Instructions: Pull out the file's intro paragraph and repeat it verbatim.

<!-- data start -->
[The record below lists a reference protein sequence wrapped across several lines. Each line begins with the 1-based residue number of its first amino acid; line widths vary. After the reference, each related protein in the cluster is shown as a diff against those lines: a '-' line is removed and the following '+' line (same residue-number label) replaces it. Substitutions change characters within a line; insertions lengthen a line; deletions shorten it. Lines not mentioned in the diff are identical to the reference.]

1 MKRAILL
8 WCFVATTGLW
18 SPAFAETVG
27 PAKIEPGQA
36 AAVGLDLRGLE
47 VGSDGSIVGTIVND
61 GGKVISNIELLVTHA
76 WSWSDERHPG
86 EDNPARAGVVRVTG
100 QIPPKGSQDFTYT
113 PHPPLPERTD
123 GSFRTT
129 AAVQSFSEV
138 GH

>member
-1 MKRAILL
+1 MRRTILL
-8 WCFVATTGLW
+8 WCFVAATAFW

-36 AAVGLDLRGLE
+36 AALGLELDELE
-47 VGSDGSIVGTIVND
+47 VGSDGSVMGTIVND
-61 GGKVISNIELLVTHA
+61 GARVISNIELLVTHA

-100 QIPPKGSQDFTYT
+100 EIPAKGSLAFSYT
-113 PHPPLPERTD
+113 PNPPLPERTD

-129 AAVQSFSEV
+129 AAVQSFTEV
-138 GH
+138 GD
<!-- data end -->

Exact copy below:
[The record below lists a reference protein sequence wrapped across several lines. Each line begins with the 1-based residue number of its first amino acid; line widths vary. After the reference, each related protein in the cluster is shown as a diff against those lines: a '-' line is removed and the following '+' line (same residue-number label) replaces it. Substitutions change characters within a line; insertions lengthen a line; deletions shorten it. Lines not mentioned in the diff are identical to the reference.]